Flannery O'connor and the Christ-Haunted South
Flannery ObConnor was only the second twentieth-century writer (after William Faulkner) to have her work collected for the Library of America, the definitive edition of American authors. Forty years after her death, ObConnorbs fiction still retains its original power and...
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Flannery ObConnor was only the second twentieth-century writer (after William Faulkner) to have her work collected for the Library of America, the definitive edition of American authors. Forty years after her death, ObConnorbs fiction still retains its original power and pertinence. For those who know nothing of ObConnor and her work, this new study by Ralph C. Wood offers one of the finest introductions available. For those looking to deepen their appreciation of this literary icon, it breaks important new ground.^Unique to Woodbs approach is his concern to show how ObConnorbs stories, novels, and essays impinge on Americabs cultural and ecclesial condition. He uses ObConnorbs work as a window onto its own regional and religious ethos. Indeed, he argues here that ObConnorbs fiction has lasting, even universal, significance precisely because it is rooted in the confessional witness of her Roman Catholicism and in the Christ-haunted character of the American South.^According to Wood, it is this ObConnor -- the believer and the Southerner -- who helps us at once to confront the hardest cultural questions and to propose the profoundest religious answers to them. His book is thus far more than a critical analysis of ObConnorbs writing; in fact, it is principally devoted to cultural and theological criticism by way of ObConnorbs searing insights into our time and place. ^These are some of the engaging moral and religious questions that Wood explores: the role of religious fundamentalism in American culture and in relation to both Protestant liberalism and Roman Catholicism; the practice of racial slavery and its continuing legacy in the literature and religion of the South; thedebate over Southern identity, especially whether it is a culture rooted in ancient or modern values; the place of preaching and the sacraments in secular society and dying Christendom; and the lure of nihilism in contemporary Amer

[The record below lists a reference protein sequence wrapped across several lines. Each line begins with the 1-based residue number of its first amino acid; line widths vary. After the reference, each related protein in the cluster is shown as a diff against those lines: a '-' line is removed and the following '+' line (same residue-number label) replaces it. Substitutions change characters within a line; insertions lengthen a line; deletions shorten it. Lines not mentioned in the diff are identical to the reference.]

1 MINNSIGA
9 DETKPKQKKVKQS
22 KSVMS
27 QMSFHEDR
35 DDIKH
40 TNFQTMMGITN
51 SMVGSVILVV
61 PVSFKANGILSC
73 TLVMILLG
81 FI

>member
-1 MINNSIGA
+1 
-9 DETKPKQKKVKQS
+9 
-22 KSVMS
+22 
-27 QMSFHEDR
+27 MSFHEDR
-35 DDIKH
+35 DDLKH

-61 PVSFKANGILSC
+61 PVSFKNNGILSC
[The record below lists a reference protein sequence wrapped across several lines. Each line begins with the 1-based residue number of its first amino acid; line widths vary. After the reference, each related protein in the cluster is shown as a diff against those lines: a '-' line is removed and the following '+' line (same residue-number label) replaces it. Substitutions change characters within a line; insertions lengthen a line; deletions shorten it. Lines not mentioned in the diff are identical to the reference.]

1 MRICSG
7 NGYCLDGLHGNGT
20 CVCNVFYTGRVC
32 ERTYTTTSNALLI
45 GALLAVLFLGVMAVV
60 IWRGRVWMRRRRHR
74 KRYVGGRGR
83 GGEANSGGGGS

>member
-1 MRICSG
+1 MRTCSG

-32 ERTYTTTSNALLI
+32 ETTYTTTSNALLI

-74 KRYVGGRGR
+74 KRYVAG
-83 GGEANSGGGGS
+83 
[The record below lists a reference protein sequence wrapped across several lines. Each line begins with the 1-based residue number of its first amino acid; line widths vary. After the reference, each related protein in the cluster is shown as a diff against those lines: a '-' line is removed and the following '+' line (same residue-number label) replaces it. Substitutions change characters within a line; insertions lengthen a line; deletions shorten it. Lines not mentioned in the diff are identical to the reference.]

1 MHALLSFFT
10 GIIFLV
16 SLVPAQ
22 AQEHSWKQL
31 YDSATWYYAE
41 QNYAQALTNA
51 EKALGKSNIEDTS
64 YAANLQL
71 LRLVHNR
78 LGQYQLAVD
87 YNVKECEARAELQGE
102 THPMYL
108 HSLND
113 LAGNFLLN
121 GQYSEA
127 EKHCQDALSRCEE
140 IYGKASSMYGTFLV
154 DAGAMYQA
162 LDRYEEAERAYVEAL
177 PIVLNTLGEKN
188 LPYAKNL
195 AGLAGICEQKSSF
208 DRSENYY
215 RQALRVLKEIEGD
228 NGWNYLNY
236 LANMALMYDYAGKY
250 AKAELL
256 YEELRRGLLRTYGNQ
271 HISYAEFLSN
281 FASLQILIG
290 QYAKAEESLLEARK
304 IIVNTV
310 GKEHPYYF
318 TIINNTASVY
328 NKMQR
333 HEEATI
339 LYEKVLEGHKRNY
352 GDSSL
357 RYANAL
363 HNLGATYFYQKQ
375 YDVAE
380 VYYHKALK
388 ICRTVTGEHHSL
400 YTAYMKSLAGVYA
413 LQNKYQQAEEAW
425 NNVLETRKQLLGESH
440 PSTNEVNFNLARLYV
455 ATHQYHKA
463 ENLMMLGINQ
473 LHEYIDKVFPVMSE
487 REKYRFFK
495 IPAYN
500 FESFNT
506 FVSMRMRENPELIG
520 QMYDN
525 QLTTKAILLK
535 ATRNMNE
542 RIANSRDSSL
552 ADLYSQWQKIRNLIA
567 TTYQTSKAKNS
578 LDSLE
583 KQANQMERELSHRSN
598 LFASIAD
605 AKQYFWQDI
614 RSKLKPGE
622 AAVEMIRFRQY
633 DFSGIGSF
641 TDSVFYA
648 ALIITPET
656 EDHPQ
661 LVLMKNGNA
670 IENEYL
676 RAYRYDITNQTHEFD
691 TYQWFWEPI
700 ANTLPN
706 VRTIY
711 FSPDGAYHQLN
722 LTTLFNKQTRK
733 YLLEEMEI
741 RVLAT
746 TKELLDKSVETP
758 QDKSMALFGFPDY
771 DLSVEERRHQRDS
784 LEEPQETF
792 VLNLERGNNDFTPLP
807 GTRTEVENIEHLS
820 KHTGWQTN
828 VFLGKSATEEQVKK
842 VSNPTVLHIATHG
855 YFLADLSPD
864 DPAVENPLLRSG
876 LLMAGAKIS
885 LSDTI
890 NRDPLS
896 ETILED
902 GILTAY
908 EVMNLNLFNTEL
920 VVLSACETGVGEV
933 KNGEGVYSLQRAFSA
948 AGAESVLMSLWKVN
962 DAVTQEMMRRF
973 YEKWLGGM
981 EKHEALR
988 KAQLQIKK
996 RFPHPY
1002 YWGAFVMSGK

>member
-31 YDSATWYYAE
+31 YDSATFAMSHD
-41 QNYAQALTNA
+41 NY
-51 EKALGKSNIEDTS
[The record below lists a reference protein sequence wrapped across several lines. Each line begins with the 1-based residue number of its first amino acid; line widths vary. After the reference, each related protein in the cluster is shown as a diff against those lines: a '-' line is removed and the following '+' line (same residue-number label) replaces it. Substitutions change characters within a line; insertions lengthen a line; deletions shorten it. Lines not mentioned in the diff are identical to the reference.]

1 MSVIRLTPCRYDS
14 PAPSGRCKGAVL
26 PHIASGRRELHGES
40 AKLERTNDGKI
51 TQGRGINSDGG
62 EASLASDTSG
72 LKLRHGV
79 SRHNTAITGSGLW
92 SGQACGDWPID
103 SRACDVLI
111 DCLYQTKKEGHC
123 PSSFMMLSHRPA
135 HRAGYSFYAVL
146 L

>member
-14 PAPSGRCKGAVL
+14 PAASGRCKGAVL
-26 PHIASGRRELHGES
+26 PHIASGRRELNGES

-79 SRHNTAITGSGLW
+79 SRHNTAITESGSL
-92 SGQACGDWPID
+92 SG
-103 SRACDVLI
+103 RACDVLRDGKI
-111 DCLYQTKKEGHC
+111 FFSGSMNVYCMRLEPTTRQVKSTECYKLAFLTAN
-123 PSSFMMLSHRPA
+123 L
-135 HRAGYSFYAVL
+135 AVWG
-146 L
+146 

Flannery O'Connor's work presents us with a window into the regional & religious ethos of the American South. Wood offers both a critical analysis of her work & a cultural & theological criticism by way of O'Connor's insights into the time & place that is the Southern States.
Wood argues that O'Connor's fiction has lasting, indeed universal, significance precisely because it is rooted in the confessional witness of her Roman Catholicism and in the Christ-haunted character of the American South.
Ralph C. Wood (Ph.D. University of Chicago) is University Professor of Theology and Literature at Baylor University, Waco, Texas. He serves as an editor-at-large for the Christian Century and as a member of the editorial board for the Flannery O'Connor Review.
His books include The Comedy of Redemption: Christian Faith and Comic Vision in Four American Novelists, The Gospel according to Tolkien: Visions of the Kingdom in Middle-earth, Contending for the Faith: The Church's Engagement with Culture, Flannery O'Connor and the Christ-Haunted South, and most recently Preaching and Professing: Sermons by a Teacher Seeking to Proclaim the Gospel .
His latest award is the Mary Ann Remick Visiting Fellowship, Center for Ethics and Culture, University of Notre Dame, where he is writing a book on G. K. Chesterton's Aesthetics and P. D. James's mystery novels during the academic year 2007-2008.
Koorong -Editorial Review.